Thursday, December 20, 2001

Largest Human Chromosome Unraveled

Dec. 20 — Scientists said on Wednesday they have deciphered the third human chromosome that contains a treasure trove of information about diseases ranging from obesity and eczema to dementia and cataracts.

With more than 727 genes and nearly 60 million DNA letters, chromosome 20 is the largest human chromosome to be finished so far.
Thirty-two of the genes are linked to genetic illnesses including the brain wasting Creutzfeldt-Jakob disease, severe immune disorders and illnesses such as heart disease, diabetes and dermatitis.

"This is one more completed chapter of our genomic anatomy textbook — medical research will be using this information for decades to come in its quest to tackle our common diseases," said Dr. Mike Dexter, the director of the Wellcome Trust, the world's largest medical charity.

Scientists from The Wellcome Trust Sanger Institute in Cambridge, England, led by Dr. Panos Deloukas, completed the sequence which is reported in the science journal Nature.

All of the information is freely available to scientists around the globe.

"It is a unique piece of the puzzle," Deloukas told Reuters. "We have probably annotated more than 95 percent of this chromosome."

Chromosome 20 is the first chromosome to be deciphered since scientists from Britain, China, France, Germany, Japan and the United States working on the Human Genome Project sequenced all the estimated 40,000 or more genes in humans earlier this year.

"In two years' time we should see the sequence of the remaining chromosomes being finished," Deloukas added.

Each chromosome is made up of a molecule of DNA in the shape of a double helix which is composed of four chemical bases represented by the letters A (adenine), T (thymine), G (guanine) and C (cytosine). The arrangement, or sequence, of the letters determines the cell's genetic code.

Chromosome 20 comprises about two percent of the three billion letters that make up the human genetic code. It is much bigger than chromosome 21, the smallest and first chromosome, mapped by Sanger scientists in 1999. Chromosome 22, the second smallest human chromosome, was sequenced in 2000. It has genetic components linked to 35 diseases and syndromes.

One of the interesting aspects of chromosome 20 is that scientists found an extra chunk of DNA containing at least one gene. They estimate 37 percent of Caucasians have the additional DNA chunk.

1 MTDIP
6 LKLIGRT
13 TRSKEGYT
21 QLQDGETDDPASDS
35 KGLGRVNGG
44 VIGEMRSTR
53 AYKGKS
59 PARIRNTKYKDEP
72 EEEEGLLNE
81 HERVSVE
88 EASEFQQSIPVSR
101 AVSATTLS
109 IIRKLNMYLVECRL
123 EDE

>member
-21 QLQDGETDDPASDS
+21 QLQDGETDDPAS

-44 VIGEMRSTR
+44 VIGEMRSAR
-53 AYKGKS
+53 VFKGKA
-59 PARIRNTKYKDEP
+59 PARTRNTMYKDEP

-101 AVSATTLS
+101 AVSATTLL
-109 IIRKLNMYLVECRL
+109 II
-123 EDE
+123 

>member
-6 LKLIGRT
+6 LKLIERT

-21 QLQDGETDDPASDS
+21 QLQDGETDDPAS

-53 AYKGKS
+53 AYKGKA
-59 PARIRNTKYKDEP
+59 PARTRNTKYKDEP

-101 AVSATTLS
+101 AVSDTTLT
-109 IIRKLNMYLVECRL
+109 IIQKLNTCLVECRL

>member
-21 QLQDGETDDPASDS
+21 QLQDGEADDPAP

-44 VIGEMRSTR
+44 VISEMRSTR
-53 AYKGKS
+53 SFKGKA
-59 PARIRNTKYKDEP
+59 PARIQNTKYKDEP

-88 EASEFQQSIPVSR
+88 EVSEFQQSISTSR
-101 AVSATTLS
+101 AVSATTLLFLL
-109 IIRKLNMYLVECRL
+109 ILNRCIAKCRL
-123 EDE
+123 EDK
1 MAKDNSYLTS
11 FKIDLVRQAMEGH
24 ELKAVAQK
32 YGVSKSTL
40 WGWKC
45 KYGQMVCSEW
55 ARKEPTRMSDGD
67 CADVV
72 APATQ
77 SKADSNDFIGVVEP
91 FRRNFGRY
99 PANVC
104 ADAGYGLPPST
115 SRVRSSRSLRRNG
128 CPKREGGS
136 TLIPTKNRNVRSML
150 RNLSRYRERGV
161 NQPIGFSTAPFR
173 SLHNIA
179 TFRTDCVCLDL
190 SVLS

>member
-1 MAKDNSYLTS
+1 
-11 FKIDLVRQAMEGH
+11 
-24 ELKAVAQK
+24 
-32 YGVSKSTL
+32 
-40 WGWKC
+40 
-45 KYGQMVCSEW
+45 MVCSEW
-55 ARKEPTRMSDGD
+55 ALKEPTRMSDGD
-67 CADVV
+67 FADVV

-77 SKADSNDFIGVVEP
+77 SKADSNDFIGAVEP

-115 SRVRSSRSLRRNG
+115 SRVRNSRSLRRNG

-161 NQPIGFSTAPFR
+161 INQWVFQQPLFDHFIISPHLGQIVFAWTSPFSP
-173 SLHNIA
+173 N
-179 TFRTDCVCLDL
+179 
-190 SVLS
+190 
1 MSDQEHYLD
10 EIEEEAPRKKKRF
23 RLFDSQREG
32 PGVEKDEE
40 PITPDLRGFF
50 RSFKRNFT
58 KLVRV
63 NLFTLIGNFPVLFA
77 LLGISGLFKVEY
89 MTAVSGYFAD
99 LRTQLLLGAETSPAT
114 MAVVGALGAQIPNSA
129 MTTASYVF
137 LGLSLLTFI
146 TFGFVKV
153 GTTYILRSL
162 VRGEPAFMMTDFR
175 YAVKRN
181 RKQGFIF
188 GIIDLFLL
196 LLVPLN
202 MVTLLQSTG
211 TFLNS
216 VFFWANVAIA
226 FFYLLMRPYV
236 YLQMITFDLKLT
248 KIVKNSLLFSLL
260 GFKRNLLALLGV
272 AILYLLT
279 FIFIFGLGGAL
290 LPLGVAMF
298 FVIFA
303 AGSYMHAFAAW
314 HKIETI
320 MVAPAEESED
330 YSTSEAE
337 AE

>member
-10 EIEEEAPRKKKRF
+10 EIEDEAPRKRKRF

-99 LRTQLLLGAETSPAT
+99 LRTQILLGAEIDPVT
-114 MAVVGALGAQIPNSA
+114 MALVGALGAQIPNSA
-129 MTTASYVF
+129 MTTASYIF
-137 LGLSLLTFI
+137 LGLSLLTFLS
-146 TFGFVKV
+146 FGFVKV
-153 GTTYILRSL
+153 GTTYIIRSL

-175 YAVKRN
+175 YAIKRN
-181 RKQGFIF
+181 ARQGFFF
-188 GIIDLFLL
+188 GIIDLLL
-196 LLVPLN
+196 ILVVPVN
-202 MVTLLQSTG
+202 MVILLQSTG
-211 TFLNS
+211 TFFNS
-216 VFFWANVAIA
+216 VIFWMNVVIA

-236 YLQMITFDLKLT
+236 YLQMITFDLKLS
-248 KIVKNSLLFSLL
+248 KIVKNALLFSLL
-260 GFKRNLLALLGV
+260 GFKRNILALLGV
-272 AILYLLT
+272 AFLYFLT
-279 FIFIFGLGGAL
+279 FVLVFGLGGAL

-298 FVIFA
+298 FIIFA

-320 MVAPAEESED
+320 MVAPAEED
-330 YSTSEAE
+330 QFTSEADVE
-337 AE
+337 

"For the moment we don't know whether this gene is truly functional in these humans and if it is functional what are the consequences for the people who have it. That was a bit of a surprising finding," he said.

Chromosome 20 also contains 30,000 SNPs — single nucleotide polymorphisms — which are the variations in human DNA that make people unique. SNPs contain clues about why some people are susceptible to diseases like cancer or diabetes, the best way to diagnose and treat them and how they will respond to drugs.

Any two humans are 99.9 percent similar. The 0.1 percent difference in DNA is what makes an individual unique.

"As with the Harry Potter series, we already know how long the complete works of the human genome will be -- 24 installments -- and we can't wait to get our hands on them all," Masahira Hattori and Todd Taylor of the RIKEN Yokohama Institute in Japan said in a commentary on the research. "We have already had a few glimpses of what's to come but there are many mysteries and secrets to be revealed."

Thursday, December 13, 2001

Daily comic strip Pewfell Porfingles: fantasy adventure humor dragons wizards

TechWeb > News > Moot Court Tries Anti-Spam Laws > February 20, 1998

OTAQ Alternative Fuels Home Page

Hawai'i is an ideal lab for wind, solar energy : Revival of an Old but Efficient Engine | REAccess News

Scientist: Moon Power Could Solve Energy Crunch


Racemi to offer ultra-thin server based on Sun processors

Netcraft Web Server Survey

The Skinny on Server Blades

The Industry Standard | Compaq to kick off software strategy

Welcome to


Microsoft crax down on Xbox hax - powered by vBulletin

The Salt Lake Tribune -- Rolly and Wells: Short Again In a Tussle With Officials

Server blades set to invade enterprise nets, 10/15/01